Former England midfielder Kieron Dyer has claimed that the West Ham he joined over a decade ago were in a much better state to today's side and admitted he probably wouldn't sign for the club this season.
In an interview with Blowing Bubbles magazine (as quoted by KUMB.com), Dyer claimed that he joined West Ham in order to win things and contrasted Alan Curbishley's team with the 2017/18 club, under the steward ship of David Gold and David Sullivan.
Dyer, now 39, joined West Ham back in 2007 after an eight-year stint at Newcastle United, during which he played 250 games for the Magpies. However, his fortunes would not be so great at West Ham - as he played just 20 games in four seasons at Upton Park.
The former midfielder, who earned over 30 caps for the England national team, was plagued by injuries during his time in east London - injuries which ultimately ended his playing career in 2013.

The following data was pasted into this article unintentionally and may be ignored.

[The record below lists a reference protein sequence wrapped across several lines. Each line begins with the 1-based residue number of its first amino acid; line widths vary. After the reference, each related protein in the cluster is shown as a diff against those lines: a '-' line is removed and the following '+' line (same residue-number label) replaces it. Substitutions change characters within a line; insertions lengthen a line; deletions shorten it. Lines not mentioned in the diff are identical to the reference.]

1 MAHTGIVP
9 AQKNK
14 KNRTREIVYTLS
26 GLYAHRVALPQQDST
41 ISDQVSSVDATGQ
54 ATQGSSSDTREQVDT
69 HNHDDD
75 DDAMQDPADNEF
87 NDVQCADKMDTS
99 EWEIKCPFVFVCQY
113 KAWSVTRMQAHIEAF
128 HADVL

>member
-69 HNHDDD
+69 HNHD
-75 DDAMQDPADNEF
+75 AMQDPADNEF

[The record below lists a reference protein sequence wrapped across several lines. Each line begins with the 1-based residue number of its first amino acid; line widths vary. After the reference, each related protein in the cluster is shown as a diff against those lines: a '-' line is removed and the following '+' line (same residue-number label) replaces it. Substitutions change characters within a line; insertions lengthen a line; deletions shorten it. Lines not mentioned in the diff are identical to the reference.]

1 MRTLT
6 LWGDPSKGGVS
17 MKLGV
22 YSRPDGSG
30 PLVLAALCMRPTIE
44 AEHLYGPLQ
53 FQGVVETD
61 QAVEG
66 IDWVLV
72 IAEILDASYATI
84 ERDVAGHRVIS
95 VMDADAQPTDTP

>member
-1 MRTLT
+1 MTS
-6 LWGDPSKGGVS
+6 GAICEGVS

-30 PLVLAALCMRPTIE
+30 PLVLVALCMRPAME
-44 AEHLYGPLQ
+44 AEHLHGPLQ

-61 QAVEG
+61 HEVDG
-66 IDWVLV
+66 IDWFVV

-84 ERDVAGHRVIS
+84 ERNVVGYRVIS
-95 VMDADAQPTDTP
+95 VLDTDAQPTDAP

“When [manager Alan Curbishley] came to see me and sold the club to me, it really felt like the club was going to push on and find themselves battling at the top of the league, and would go on to win things," he explained.
"I don’t think if I were 28 again and West Ham came in for me now that I would join.
"I’m not sure you see the same calibre of playing that I was seeing when I joined.
"West Ham are not too far away from beating the likes of Everton to be 'best of the rest' but when you look at the amount of money the two Manchester clubs are spending, I don’t think Sullivan and Gold can compete."